The key piece of work was collaboratively creating a logic model to articulate how RIC’s activities, both within the network and within partner institutions, create specific outcomes that contribute to an ultimate goal. The logic model also describes key audiences of RIC’s work, and enabling conditions for success. By gathering collaborating partners and working together to create the logic model, RIC partners gained a better understanding of the unique circumstances at individual partner institutions, and were able to identify the overlapping commonalities in their knowledge mobilization work.

The RIC logic model provides a framework for deciding what is important to monitor and measure – from process quality, to outputs, to outcomes. Having this framework in place allows RIC to define their evaluation goals and redefine them as needs and resources change. The framework supports RIC in identifying monitoring and measurement tools and approaches. RIC partners are also able to use the logic model to identify knowledge mobilization evaluation priorities at individual member institutions, or to figure out how to roll up current evaluation with the RIC priorities.


Logic Model Reflection Questions


Who are the internal and external audiences (stakeholders/ partners/ end users) of Research Impact?


What are the activities of the Research Impact on your campus? What are the activities of the Research Impact within the broader network? What activities are aimed at internal vs. external audiences? How do you coordinate with other programs and systems on campus and within Research Impact?

Outcomes and impacts

What do you expect to happen as a result of Research Impact’s activities? What does success look like in the shorter-term? In the longer-term? What might be the changes in knowledge, attitudes, skills, and actions for your different audiences? What are the downstream organizational and systems level impacts?

Enabling conditions and assumptions

What are the enabling conditions of the program (e.g., resources, approach to service delivery)? What needs to be in place for the program to have impact (for activities to lead to outcomes)? Are there contextual or external factors that need to be considered on your campus/ in your community?


Start With Personal Reflection Questions

Logic model development started with a series of questions shared by email before the first logic model meeting, so that members could reflect from their own perspective on Research Impact’s audiences, activities, outcomes, impacts, and enabling conditions.

Figure 1 RIC mind mapCreate Mind Map Outline of Audiences, Activities, Outcomes, and Enabling Conditions

Together, the group mapped the activities, outcomes, impacts, and enabling conditions for RIC in mind map. This format is helpful for early logic model development, as it allows themes to be clustered and re-clustered as ideas emerge and evolve among the group.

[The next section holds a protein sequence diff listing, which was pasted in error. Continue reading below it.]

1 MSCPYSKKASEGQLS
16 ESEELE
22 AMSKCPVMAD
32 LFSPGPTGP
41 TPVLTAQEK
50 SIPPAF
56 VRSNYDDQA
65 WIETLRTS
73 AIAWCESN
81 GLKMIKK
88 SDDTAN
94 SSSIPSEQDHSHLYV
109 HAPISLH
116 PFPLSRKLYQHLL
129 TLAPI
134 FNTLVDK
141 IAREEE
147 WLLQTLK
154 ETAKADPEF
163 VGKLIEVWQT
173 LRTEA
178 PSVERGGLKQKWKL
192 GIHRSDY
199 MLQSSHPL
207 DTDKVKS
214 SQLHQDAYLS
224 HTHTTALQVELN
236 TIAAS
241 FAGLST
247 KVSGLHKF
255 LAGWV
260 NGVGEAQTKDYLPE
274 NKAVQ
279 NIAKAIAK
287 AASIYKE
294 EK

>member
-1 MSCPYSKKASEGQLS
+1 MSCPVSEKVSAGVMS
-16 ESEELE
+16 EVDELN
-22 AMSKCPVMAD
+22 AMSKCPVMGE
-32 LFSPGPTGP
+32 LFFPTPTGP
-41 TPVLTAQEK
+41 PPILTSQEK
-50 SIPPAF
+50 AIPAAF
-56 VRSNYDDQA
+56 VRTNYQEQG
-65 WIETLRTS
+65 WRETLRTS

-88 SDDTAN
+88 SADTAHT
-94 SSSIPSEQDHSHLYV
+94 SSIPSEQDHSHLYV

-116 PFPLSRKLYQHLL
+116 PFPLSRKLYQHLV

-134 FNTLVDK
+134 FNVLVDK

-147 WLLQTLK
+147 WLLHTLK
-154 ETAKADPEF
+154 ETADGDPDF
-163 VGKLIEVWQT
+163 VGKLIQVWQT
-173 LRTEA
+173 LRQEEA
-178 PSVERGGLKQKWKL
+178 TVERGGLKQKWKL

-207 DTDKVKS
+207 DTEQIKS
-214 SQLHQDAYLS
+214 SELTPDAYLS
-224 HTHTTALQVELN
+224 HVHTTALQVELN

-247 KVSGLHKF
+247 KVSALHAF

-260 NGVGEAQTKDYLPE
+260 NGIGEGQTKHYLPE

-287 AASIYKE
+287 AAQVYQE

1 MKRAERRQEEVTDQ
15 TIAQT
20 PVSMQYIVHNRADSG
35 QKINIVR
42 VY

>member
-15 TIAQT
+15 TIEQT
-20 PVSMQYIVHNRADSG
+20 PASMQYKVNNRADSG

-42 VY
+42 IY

Distill a Clean One Page Version of the Logic Model

The column-based layout for RIC’s logic model is based on the University of Wisconsin-Madison’s (2009) template, as adapted by the Canadian Water Network (2015).

Changes to the template include removing the input and output columns. Instead, the activities column describes the types of outputs created; rather than tracking specific inputs, RIC described the various enabling conditions that would support activities contributing to outcomes and impacts.

Figure 2 RIC Logic Model (2018)
Figure 2 RIC Logic Model (2018)

Project Results: What We Created

The Research Impact Canada Logic Model

The logic model was designed to be general enough to work across very different institutions, and to make explicit and align RIC partners’ understanding of the network collaboration.

The RIC logic model identified activities and outcomes by layers of audiences and end-users for RIC knowledge mobilization work. These audiences are both internal to the RIC network (e.g., network contributors, governance), part of the partner institution (e.g., faculty researchers, staff, students), as well as other external partners (e.g., funding agencies, non-RIC universities and colleges).

The enabling conditions explain what needs to be in place for RIC’s activities to create the desired outcomes that will contribute to impacts and ultimate goals.

RIC Example: Together with having the right relationships, buy-in, and backbone functions, a key assumption is that “good knowledge mobilization (KMb) practice happens” such that staff have the capacity to engage in skillful and evidence-informed KMb practice.

Activities are broken out within the RIC network and within RIC partner institutions, and outside of RIC.

RIC Example: Within the network, partners codify successful KMb methods being used on campus, build capacity for KMb, and manage RIC operations. Within RIC partner institutions, work differs depending on the location, and may include brokering, community engagement, grant application support, and sharing KMb methods. Outside of RIC, members attend conferences and engage nationally and internationally.

Shorter-term outcomes are the change in knowledge, awareness, attitudes, and motivation that contribute to later changes in individual practice, organizational policy and capacity, and broader systems. Short-term outcomes are broken out within RIC partner institutions, within the RIC network, and at the level of systems inside/outside the network.